>>> def make_throttle_hook(timeout=1.0):
>>>     """Make a request hook function that adds a custom delay for non-cached requests"""
>>>     def hook(response, *args, **kwargs):
>>>         if not getattr(response, 'from_cache', False):
>>>             print('sleeping')
>>>             time.sleep(timeout)
>>>         return response
>>>     return hook
>>> session = CachedSession()
>>> session.hooks['response'].append(make_throttle_hook(0.1))
>>> # The first (real) request will have an added delay
>>> session.get('')
>>> session.get('')

Streaming Requests


This feature requires requests >= 2.19

If you use streaming requests, you can use the same code to iterate over both cached and non-cached requests. A cached request will, of course, have already been read, but will use a file-like object containing the content. Example:

>>> from requests_cache import CachedSession
>>> session = CachedSession()
>>> for i in range(2):
...     response = session.get('', stream=True)
...     for chunk in response.iter_lines():
...         print(chunk.decode('utf-8'))

Usage with other requests-based libraries

This library works by patching and/or extending requests.Session. Many other libraries out there do the same thing, making it potentially difficult to combine them. For that scenario, a mixin class is provided, so you can create a custom class with behavior from multiple Session-modifying libraries:

>>> from requests import Session
>>> from requests_cache import CacheMixin
>>> from some_other_lib import SomeOtherMixin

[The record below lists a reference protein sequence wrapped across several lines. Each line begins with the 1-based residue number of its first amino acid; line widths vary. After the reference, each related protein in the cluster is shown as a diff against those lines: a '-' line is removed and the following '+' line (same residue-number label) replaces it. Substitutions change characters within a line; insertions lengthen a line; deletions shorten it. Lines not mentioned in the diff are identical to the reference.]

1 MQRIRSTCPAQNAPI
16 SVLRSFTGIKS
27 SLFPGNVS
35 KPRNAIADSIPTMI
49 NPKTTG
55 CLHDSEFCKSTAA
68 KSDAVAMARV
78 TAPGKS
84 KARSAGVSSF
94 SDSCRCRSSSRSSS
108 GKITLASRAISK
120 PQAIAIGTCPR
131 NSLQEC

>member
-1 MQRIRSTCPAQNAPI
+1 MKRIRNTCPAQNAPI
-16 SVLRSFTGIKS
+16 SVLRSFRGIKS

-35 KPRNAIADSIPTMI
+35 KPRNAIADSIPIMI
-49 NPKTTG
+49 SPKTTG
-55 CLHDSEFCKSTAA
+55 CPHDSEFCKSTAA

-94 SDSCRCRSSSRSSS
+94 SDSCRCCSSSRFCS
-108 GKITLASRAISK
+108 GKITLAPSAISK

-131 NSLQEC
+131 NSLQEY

>>> class CustomSession(CacheMixin, SomeOtherMixin, Session):
...     """Session class with features from both requests-html and requests-cache"""


Example with requests-html:

>>> import requests
>>> from requests_cache import CacheMixin, install_cache
>>> from requests_html import HTMLSession
>>> class CachedHTMLSession(CacheMixin, HTMLSession):
...     """Session with features from both CachedSession and HTMLSession"""
>>> session = CachedHTMLSession()
>>> response = session.get('')
>>> print(response.from_cache, response.html.links)

Or, using the monkey-patch method:

>>> install_cache(session_factory=CachedHTMLSession)
>>> response = requests.get('')
>>> print(response.from_cache, response.html.links)

The same approach can be used with other libraries that subclass requests.Session.


Example with requests-futures:

Some libraries, including requests-futures, support wrapping an existing session object:

>>> session = FutureSession(session=CachedSession())

In this case, FutureSession must wrap CachedSession rather than the other way around, since FutureSession returns (as you might expect) futures rather than response objects. See issue #135 for more notes on this.


Example with requests-mock:

Requests-mock works a bit differently. It has multiple methods of mocking requests, and the method most compatible with requests-cache is attaching its adapter to a CachedSession:

>>> import requests
>>> from requests_mock import Adapter
>>> from requests_cache import CachedSession
>>> # Set up a CachedSession that will make mock requests where it would normally make real requests
>>> adapter = Adapter()
>>> adapter.register_uri(
...     'GET',
...     'mock://some_test_url',
...     headers={'Content-Type': 'text/plain'},
...     text='mock response',
...     status_code=200,
... )
>>> session = CachedSession()
>>> session.mount('mock://', adapter)
>>> session.get('mock://some_test_url', text='mock_response')
>>> response = session.get('mock://some_test_url')
>>> print(response.text)

Internet Archive

Example with internetarchive:

Usage is the same as other libraries that subclass requests.Session:

>>> from requests_cache import CacheMixin
>>> from internetarchive.session import ArchiveSession
>>> class CachedArchiveSession(CacheMixin, ArchiveSession):
...     """Session with features from both CachedSession and ArchiveSession"""